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Name: Phil K.
Status: student
Age: 18
Location: N/A
Country: N/A
Date: 3/26/2004

How do we get wind?

Phil K.,

The basic cause of all winds can be traced to contrasts in temperature. These differences occur because air is not heated at all points with equal intensity. The differences also occur on scales of varying magnitude. A coal-stove fire, for example, causes differences of heating in a small cabin, At the seashore on a summer afternoon, differences in temperature exist between the hot sand and cool water. On a planetary scale, the equatorial belt is warmer than the Temperate Zones.

When air is heated, its molecules are agitated and their movement accelerated. They tend to draw away from one another and the air expands. As the molecules expand, they occupy a greater volume and the density of the heated air parcel is decreased. Like a huge invisible bubble, the heated air starts to rise. Surrounding cooler air flows in to replace the rising air. This movement of air, from cooler (higher pressure) to warmer (lower pressure) areas is wind. I hope that this helps.


Bob Trach

Dear Phil- Wind is the movement of air from a region of high pressure to a region of lower pressure. These areas of high and low pressure arise from temperature differences caused by the sun heating the earth, which in turn heats the atmosphere. Because sunlight is more intense at the equator than at the poles, the air is heated more at the equator. The heated air rises and spreads towards the poles in each direction. The cooler air at the surface near the poles flows south to replace the warmed air at the equator. The rotation of the earth diverts the winds in a curved path as it moves. There are other influences that cause pressure and temperature differences, but the final result is air movement in an attempt to equalize pressure differences.

Wendell Bechtold, meteorologist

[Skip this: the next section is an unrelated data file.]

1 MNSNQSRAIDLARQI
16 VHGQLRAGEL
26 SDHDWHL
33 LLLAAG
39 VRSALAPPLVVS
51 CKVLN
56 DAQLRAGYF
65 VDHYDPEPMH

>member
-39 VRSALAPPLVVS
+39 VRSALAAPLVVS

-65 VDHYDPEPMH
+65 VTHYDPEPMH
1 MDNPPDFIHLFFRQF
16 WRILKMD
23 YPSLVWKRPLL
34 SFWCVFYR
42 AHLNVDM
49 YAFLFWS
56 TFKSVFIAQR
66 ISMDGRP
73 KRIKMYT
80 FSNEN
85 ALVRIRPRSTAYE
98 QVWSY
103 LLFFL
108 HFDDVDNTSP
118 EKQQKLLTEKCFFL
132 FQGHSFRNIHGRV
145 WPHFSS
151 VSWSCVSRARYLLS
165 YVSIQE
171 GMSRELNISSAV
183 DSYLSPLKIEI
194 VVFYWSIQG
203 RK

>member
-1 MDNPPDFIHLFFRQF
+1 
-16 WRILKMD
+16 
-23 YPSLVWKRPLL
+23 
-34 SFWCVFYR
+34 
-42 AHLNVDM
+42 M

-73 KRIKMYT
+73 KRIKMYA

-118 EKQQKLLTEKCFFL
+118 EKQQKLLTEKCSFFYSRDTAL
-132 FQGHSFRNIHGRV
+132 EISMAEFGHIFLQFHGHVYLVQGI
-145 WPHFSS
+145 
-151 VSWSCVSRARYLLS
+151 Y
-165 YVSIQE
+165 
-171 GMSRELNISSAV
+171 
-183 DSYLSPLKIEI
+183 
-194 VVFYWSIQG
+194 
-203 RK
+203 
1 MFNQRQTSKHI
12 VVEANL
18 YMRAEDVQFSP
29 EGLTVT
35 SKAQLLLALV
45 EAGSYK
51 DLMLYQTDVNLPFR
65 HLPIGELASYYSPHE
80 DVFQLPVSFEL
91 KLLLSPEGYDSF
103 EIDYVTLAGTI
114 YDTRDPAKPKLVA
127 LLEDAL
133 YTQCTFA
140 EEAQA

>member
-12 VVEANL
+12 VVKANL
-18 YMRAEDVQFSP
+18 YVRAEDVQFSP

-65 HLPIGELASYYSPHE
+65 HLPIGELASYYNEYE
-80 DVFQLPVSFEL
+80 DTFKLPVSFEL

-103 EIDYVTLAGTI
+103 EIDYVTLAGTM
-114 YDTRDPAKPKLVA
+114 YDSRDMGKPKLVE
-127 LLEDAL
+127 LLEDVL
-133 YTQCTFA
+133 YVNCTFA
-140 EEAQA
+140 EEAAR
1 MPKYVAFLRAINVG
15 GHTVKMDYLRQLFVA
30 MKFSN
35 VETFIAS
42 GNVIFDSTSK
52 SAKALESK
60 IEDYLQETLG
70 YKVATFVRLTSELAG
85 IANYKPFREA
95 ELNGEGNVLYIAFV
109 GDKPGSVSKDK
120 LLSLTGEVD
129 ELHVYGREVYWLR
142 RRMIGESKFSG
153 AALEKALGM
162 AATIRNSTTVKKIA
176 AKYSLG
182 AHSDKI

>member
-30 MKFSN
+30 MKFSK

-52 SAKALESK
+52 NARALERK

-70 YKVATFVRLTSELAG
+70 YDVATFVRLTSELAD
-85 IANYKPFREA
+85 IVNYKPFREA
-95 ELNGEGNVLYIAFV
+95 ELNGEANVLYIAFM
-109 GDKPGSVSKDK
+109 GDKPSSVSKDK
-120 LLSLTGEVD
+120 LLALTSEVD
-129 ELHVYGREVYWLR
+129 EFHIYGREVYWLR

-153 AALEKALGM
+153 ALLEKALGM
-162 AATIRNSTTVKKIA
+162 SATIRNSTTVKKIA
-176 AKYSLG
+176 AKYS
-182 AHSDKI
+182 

Forecaster, National Weather Service
Weather Forecast Office, St. Louis, MO


There a couple of physical mechanisms that contribute to producing wind.

Horizontal temperature and atmospheric pressure differences (called gradients) across the land surface and in the air cause wind to occur.

Thinking very simplistically, the air at the equator is warmer than at the poles, so warm air rises over the equator and heads toward the cooler poles (warm air tries to replace cooler air). As the air goes further north it cools and sinks to the ground at the poles. This results in cool air from the poles draining back towards the equator. Now add a turning Earth; this deflects the air to the right in the northern hemisphere and to the left in the southern hemisphere.

Next, cool air is more dense than warm air, so the vertical gradient of air pressure from the ground to the upper atmosphere is greater (also meaning that the atmosphere is not as deep) over the poles than over the equator. This also means that air pressure (where it is cooler and because there is less mass of air above the surface), tends to be lower over the poles and higher over the equator (where the air is warm and thus there is more mass of air above the surface).

Horizontal temperature differences tend to create horizontal as well as vertical air pressure differences, as temperature and pressure are directly related.

Horizontal pressure differences (which tend to align with horizontal temperature differences because of the direct relationship between temperature and air pressure) are most responsible for causing the wind, and atmospheric circulations of air (high and low pressure areas) caused by the turning Earth, determine the wind direction.

The larger the horizontal pressure difference (gradient) is, the greater the winds are. On cool Spring days after a cold front has passed, it tends to be quite windy; if you would look at a weather map that has isobars (lines of constant pressure) on it, you would see that the isobars are close together, reflecting the large horizontal change in air pressure over short horizontal distances.

Something that contributes to higher wind speeds is convection, the lifting of air parcels as they are warmed by the Earth's surface (often reflected by individual cumulus or so-called "fair weather" clouds, which are each produced over a thermal plume from the ground). The vertical motion of the warm air rising in the thermal plume is changed into enhanced horizontal wind by the general motions of the atmosphere; I could try to explain this more fully, but it would become too long a discourse for our purposes here.

David R. Cook
Atmospheric Research Section
Environmental Research Division
Argonne National Laboratory

There are many mechanisms for generating wind from a "spring breeze" to a "tornado". All of the mechanisms have a common origin. Air in regions of higher density will flow into regions of lower density until the two densities are equal. The difference in density can arise from a temperature difference, a water vapor difference, or a pressure difference. In turn these variables can arise form a variety of causes -- sunlight, the earth's rotation, evaporation of water over a body of water, cold air (more dense) passing over the crest of a mountain over a warm valley (less dense),..., the list is long, but the central thread is a difference in density of two bodies of air.

Vince Calder

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